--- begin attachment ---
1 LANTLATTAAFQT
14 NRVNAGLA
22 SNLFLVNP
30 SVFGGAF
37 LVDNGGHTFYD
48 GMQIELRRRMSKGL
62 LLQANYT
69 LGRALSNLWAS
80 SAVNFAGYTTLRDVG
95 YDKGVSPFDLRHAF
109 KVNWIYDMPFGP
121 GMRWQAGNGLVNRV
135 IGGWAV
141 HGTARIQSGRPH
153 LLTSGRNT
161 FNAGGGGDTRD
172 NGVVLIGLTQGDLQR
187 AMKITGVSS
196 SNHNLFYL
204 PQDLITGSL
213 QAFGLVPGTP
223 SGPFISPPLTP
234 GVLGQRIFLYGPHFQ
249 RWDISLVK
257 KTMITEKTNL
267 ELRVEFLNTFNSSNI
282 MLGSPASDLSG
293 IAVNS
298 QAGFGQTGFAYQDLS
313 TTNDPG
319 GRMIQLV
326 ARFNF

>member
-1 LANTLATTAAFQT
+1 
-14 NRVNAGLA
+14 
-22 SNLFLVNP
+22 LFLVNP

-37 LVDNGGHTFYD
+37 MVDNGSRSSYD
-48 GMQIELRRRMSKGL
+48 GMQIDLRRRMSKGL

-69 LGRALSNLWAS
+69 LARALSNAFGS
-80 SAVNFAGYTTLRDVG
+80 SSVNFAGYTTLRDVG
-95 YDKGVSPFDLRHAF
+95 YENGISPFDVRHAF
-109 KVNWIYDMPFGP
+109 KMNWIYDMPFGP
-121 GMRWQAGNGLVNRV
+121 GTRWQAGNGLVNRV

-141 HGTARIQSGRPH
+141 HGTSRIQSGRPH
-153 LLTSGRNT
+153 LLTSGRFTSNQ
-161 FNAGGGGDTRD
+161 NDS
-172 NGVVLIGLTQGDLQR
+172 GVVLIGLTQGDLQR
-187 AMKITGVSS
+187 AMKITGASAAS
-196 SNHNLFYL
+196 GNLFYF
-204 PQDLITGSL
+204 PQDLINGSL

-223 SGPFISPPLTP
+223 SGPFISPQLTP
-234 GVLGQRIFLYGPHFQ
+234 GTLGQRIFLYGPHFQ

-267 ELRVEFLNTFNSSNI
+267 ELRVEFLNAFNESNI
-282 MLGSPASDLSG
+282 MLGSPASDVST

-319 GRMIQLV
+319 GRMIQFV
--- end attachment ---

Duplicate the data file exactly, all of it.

1 LANTLATTAAFQT
14 NRVNAGLA
22 SNLFLVNP
30 SVFGGAF
37 LVDNGGHTFYD
48 GMQIELRRRMSKGL
62 LLQANYT
69 LGRALSNLWAS
80 SAVNFAGYTTLRDVG
95 YDKGVSPFDLRHAF
109 KVNWIYDMPFGP
121 GMRWQAGNGLVNRV
135 IGGWAV
141 HGTARIQSGRPH
153 LLTSGRNT
161 FNAGGGGDTRD
172 NGVVLIGLTQGDLQR
187 AMKITGVSS
196 SNHNLFYL
204 PQDLITGSL
213 QAFGLVPGTP
223 SGPFISPPLTP
234 GVLGQRIFLYGPHFQ
249 RWDISLVK
257 KTMITEKTNL
267 ELRVEFLNTFNSSNI
282 MLGSPASDLSG
293 IAVNS
298 QAGFGQTGFAYQDLS
313 TTNDPG
319 GRMIQLV
326 ARFNF

>member
-1 LANTLATTAAFQT
+1 
-14 NRVNAGLA
+14 
-22 SNLFLVNP
+22 LFLVNP

-37 LVDNGGHTFYD
+37 MVDNGSRSSYD
-48 GMQIELRRRMSKGL
+48 GMQIDLRRRMSKGL

-69 LGRALSNLWAS
+69 LARALSNAFGS
-80 SAVNFAGYTTLRDVG
+80 SSVNFAGYTTLRDVG
-95 YDKGVSPFDLRHAF
+95 YENGISPFDVRHAF
-109 KVNWIYDMPFGP
+109 KMNWIYDMPFGP
-121 GMRWQAGNGLVNRV
+121 GTRWQAGNGLVNRV

-141 HGTARIQSGRPH
+141 HGTSRIQSGRPH
-153 LLTSGRNT
+153 LLTSGRFTSNQ
-161 FNAGGGGDTRD
+161 NDS
-172 NGVVLIGLTQGDLQR
+172 GVVLIGLTQGDLQR
-187 AMKITGVSS
+187 AMKITGASAAS
-196 SNHNLFYL
+196 GNLFYF
-204 PQDLITGSL
+204 PQDLINGSL

-223 SGPFISPPLTP
+223 SGPFISPQLTP
-234 GVLGQRIFLYGPHFQ
+234 GTLGQRIFLYGPHFQ

-267 ELRVEFLNTFNSSNI
+267 ELRVEFLNAFNESNI
-282 MLGSPASDLSG
+282 MLGSPASDVST

-319 GRMIQLV
+319 GRMIQFV